Dennis DeBruler commented on his share!3m1!1e3!4m5!3m4...

They had a lot of ground storage when the street view car went there.
Street View
The end of travel down this road for the street view car.
Street View, Oct 2018
 I accessed the following street view when adding Marty's post below. I'm surprised that the two ground piles are still full in June. That is late enough in the season that I would expect ground piles to be empty. Is this delayed shipment because of the tarrif war with China?
Street View, Jun 2019

Marty Gatton posted ten photos with the comment: "On the grounds of the silo at 117th and the Calumet River...   8am Tuesday March 31 [2020]"
Larry Hegstad Didn't they have fire down there last night?
Marty Gatton Larry Hegstad this morning.
[I couldn't find anything more about the fire.]










Fire continues to be a hazard in grain elevators.
Marty commented on his share
Grain bin, not a silo.... [around Jan 2020]

Dennis DeBruler posted a link to these notes on 6/19/2019.
Brett Ellis Rode in with many loads to B&C house and even more to Cargill. There was also the Gateway elevator and the old Norris Grain elevator which became Pillsbury in the area. Oh, I forgot General Mills too. I read at one time it had the largest capacity in the US. Being a delivery point for
cbot if course was a factor.
Brett Ellis Dennis DeBruler the very little that's left. It was a massive elevator with a huge flat storage building also. I read at one time it had the largest capacity in the US. Being a delivery point for cbot if course was a factor.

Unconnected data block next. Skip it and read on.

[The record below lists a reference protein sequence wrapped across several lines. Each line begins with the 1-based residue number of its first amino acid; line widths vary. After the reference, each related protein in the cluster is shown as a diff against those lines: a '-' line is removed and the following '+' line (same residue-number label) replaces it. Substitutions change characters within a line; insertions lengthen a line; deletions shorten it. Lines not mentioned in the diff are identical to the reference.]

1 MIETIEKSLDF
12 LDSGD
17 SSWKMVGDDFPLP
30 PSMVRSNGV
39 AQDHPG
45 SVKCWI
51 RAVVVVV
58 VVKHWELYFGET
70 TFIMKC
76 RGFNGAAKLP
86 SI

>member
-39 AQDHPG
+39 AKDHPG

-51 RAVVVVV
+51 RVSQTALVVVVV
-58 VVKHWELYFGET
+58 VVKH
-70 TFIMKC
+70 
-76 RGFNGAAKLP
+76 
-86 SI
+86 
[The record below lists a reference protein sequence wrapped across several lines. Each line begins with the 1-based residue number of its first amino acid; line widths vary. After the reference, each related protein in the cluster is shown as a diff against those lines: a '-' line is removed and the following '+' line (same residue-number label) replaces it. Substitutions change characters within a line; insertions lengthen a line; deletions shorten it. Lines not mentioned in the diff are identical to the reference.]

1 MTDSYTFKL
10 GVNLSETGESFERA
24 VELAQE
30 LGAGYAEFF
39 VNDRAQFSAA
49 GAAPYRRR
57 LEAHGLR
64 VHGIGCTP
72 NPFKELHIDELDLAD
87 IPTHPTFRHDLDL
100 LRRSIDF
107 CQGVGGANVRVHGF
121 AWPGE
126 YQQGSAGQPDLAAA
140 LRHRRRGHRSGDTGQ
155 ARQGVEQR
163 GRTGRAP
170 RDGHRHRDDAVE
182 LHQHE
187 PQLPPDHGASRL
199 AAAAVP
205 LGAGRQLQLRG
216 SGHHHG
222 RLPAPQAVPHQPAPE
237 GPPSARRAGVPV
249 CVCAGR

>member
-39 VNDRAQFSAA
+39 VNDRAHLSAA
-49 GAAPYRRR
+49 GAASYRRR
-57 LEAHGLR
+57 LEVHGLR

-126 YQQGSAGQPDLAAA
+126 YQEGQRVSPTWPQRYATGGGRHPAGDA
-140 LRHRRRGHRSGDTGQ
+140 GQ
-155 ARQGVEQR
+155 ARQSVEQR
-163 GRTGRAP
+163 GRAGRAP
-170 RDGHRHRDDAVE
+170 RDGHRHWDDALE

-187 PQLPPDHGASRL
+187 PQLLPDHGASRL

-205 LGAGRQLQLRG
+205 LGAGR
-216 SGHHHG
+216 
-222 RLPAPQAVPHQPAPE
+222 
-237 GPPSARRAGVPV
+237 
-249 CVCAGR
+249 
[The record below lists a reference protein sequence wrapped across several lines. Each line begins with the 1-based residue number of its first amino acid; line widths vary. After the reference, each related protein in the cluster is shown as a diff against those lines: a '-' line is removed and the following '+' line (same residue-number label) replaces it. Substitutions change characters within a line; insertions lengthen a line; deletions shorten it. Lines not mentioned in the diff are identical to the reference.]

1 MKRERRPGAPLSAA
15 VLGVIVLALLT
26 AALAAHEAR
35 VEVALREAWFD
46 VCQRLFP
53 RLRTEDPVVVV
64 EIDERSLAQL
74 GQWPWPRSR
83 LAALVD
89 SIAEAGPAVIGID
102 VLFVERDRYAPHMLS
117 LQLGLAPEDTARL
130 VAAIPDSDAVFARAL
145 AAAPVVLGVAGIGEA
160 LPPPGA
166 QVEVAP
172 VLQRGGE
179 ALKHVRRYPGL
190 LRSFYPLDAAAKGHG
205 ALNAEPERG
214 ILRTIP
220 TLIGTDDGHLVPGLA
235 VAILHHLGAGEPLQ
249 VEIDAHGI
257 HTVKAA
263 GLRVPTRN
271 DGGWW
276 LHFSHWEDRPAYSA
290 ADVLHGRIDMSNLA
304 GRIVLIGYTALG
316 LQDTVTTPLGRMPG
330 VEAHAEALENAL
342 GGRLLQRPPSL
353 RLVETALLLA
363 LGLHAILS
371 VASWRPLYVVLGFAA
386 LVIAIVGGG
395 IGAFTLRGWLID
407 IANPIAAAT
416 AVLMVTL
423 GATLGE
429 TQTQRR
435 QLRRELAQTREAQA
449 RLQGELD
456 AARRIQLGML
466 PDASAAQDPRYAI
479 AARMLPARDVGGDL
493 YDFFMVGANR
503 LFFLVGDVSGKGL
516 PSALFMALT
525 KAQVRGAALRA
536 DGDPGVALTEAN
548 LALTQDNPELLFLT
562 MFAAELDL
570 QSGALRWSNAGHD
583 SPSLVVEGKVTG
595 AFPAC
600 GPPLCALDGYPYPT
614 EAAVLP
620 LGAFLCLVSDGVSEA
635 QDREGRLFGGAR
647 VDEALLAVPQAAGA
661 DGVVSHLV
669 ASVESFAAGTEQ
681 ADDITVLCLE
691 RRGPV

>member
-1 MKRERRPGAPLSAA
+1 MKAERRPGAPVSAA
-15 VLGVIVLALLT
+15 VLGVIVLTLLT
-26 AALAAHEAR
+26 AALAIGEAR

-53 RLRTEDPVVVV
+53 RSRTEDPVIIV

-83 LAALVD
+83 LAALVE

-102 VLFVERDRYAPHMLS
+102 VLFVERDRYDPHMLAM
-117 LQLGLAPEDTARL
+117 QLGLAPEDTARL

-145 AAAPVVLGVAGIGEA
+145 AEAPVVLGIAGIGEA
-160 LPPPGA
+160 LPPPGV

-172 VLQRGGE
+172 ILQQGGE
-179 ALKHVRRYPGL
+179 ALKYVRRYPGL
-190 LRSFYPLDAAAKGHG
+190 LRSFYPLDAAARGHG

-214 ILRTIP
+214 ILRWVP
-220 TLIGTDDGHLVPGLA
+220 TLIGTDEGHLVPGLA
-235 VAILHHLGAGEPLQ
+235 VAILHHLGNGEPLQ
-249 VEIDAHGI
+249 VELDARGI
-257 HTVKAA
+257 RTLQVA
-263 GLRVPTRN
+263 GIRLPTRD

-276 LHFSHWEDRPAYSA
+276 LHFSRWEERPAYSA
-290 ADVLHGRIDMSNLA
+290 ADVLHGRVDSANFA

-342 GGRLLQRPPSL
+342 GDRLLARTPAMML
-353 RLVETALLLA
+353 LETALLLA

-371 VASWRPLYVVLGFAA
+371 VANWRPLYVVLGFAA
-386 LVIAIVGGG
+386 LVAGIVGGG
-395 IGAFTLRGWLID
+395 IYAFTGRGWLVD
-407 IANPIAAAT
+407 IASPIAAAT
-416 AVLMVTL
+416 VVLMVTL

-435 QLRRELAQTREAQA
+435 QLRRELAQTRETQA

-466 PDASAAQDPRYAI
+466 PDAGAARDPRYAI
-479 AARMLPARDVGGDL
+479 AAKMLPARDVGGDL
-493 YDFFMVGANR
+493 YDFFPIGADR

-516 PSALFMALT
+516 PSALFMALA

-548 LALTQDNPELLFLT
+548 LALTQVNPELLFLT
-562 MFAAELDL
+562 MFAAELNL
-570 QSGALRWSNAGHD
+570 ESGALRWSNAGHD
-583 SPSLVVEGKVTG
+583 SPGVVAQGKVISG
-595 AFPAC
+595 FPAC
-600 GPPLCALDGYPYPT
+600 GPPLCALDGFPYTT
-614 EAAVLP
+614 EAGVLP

Dennis DeBruler This elevator was the Continental B House.
I finished researching the C&NW Irondale Yard today:
Former C House:,-87.../data=!3m1!1e3

Brett Ellis Dennis DeBruler b house is still there, now Nidera. Cargills terminal is gone and c house is vacant and sits next to the old gateway elevator.
Brett Ellis Nidera was bought by COFCO which is China.
Brett Ellis Cargill was making Soybean oils and biodiesel I think last I knew at their old sight.


  1. I worked for Continental Grain Company as the Superintendent of this facility which was referred to a B House and the facility that CGC leased from the Illinois Port Authority that was referred to as C House beginning in January 1994 through April of 1997. They were both huge storage facility but very capable of handling grain via truck, rail, barge, lakers, and salty's. Both facility still had the box car unloaders in place but were out of service. Good times!

  2. I will be happy to share any information that I can about the grain industry in Chicago. It's my understanding that at one time there were 14 grain elevators operating in Chicago. If I can be of service please contact me via the email address of

  3. Brett Ellis - which elevator was operated by Pillsbury?

  4. The Norris grain facility. Now gone